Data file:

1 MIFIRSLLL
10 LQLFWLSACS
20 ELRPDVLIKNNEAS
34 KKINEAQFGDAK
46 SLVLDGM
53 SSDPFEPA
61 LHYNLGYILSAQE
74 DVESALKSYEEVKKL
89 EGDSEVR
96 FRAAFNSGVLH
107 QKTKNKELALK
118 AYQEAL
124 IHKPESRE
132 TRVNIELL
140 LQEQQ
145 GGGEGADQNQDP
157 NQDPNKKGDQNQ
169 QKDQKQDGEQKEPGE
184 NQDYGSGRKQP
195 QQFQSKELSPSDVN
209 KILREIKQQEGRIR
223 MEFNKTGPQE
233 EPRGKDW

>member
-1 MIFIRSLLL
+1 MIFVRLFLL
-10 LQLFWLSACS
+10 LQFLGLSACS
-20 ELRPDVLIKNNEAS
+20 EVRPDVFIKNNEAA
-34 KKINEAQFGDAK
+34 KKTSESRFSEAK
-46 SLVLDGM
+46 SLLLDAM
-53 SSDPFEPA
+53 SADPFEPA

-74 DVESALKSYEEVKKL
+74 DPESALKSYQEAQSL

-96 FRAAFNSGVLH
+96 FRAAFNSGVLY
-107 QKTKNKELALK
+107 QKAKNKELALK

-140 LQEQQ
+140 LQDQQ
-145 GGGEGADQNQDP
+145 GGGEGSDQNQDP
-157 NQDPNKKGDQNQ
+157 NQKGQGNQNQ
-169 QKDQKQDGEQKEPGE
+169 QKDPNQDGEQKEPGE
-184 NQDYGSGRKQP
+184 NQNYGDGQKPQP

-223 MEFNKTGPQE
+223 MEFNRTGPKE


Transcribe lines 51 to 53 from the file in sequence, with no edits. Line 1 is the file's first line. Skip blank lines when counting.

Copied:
-184 NQDYGSGRKQP
+184 NQNYGDGQKPQP

-223 MEFNKTGPQE